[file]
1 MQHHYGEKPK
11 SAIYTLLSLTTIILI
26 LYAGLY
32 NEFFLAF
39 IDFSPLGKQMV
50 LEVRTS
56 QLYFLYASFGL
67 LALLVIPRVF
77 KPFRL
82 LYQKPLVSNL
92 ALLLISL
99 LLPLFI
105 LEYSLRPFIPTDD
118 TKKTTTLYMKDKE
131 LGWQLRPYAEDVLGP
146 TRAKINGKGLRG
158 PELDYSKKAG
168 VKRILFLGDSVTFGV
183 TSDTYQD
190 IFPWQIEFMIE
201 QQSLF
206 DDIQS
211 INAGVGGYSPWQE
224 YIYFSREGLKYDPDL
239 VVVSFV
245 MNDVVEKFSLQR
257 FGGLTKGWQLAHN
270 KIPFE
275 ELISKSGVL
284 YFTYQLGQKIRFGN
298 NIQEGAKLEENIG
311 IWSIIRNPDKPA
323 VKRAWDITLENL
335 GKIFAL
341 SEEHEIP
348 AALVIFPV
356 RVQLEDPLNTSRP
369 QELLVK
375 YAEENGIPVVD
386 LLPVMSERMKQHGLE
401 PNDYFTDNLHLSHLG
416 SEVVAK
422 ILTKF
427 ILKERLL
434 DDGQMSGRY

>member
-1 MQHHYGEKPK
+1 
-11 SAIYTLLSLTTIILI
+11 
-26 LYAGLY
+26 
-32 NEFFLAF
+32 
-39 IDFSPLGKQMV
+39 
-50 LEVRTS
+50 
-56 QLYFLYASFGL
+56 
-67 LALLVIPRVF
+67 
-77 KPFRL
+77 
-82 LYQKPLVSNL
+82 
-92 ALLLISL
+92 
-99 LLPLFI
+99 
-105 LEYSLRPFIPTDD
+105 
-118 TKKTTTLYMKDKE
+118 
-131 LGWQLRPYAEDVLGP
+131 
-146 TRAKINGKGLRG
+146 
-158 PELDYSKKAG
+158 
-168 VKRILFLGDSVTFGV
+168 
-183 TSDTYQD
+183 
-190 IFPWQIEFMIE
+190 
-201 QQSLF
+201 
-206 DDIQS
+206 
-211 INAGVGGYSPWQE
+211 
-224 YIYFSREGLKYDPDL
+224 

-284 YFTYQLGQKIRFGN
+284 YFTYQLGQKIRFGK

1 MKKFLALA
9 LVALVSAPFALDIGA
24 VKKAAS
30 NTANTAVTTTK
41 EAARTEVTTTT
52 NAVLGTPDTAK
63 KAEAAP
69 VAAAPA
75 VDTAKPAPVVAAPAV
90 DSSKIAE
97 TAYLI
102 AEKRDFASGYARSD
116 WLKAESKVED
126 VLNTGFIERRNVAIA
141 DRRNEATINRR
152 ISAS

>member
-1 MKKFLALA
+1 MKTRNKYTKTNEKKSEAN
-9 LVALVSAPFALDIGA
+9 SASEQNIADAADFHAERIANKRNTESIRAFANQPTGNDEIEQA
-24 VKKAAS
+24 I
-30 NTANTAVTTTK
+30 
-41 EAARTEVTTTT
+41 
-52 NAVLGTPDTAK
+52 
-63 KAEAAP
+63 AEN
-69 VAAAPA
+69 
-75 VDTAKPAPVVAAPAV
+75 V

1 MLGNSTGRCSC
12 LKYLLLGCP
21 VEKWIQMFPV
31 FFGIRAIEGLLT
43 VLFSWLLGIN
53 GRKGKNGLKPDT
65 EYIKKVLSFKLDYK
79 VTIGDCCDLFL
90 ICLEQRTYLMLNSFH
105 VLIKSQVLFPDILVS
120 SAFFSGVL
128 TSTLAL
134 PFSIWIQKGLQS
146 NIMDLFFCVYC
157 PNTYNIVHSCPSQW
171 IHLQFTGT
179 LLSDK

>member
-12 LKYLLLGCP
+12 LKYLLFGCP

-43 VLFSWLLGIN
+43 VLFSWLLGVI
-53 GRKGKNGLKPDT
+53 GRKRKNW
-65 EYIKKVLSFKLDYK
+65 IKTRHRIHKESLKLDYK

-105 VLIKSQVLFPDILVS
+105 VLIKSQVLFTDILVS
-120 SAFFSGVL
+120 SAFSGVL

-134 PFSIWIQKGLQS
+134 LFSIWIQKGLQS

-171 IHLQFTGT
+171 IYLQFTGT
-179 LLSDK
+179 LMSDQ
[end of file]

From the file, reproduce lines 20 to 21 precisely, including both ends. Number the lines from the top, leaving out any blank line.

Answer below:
190 IFPWQIEFMIE
201 QQSLF